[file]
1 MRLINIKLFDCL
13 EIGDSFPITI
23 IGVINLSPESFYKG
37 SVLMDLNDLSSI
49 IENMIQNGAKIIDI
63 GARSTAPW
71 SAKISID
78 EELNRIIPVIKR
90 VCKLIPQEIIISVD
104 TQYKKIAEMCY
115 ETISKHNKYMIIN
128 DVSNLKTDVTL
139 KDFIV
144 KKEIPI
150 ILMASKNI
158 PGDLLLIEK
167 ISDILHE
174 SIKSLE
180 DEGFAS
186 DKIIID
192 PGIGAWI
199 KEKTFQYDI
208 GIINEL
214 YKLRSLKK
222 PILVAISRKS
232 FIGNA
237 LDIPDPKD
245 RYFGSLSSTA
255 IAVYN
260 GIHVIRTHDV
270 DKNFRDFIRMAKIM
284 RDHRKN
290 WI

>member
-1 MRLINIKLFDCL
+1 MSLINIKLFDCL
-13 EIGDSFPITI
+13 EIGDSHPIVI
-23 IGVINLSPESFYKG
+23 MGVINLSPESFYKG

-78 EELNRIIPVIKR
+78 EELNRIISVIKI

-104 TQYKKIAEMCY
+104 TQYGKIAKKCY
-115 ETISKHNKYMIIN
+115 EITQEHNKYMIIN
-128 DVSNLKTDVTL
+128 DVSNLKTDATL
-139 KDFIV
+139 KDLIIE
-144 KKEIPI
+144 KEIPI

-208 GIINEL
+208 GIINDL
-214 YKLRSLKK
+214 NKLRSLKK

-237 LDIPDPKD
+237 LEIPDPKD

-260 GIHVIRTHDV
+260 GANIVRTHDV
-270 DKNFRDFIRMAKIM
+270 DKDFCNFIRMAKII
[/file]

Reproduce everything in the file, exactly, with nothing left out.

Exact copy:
1 MRLINIKLFDCL
13 EIGDSFPITI
23 IGVINLSPESFYKG
37 SVLMDLNDLSSI
49 IENMIQNGAKIIDI
63 GARSTAPW
71 SAKISID
78 EELNRIIPVIKR
90 VCKLIPQEIIISVD
104 TQYKKIAEMCY
115 ETISKHNKYMIIN
128 DVSNLKTDVTL
139 KDFIV
144 KKEIPI
150 ILMASKNI
158 PGDLLLIEK
167 ISDILHE
174 SIKSLE
180 DEGFAS
186 DKIIID
192 PGIGAWI
199 KEKTFQYDI
208 GIINEL
214 YKLRSLKK
222 PILVAISRKS
232 FIGNA
237 LDIPDPKD
245 RYFGSLSSTA
255 IAVYN
260 GIHVIRTHDV
270 DKNFRDFIRMAKIM
284 RDHRKN
290 WI

>member
-1 MRLINIKLFDCL
+1 MSLINIKLFDCL
-13 EIGDSFPITI
+13 EIGDSHPIVI
-23 IGVINLSPESFYKG
+23 MGVINLSPESFYKG

-78 EELNRIIPVIKR
+78 EELNRIISVIKI

-104 TQYKKIAEMCY
+104 TQYGKIAKKCY
-115 ETISKHNKYMIIN
+115 EITQEHNKYMIIN
-128 DVSNLKTDVTL
+128 DVSNLKTDATL
-139 KDFIV
+139 KDLIIE
-144 KKEIPI
+144 KEIPI

-208 GIINEL
+208 GIINDL
-214 YKLRSLKK
+214 NKLRSLKK

-237 LDIPDPKD
+237 LEIPDPKD

-260 GIHVIRTHDV
+260 GANIVRTHDV
-270 DKNFRDFIRMAKIM
+270 DKDFCNFIRMAKII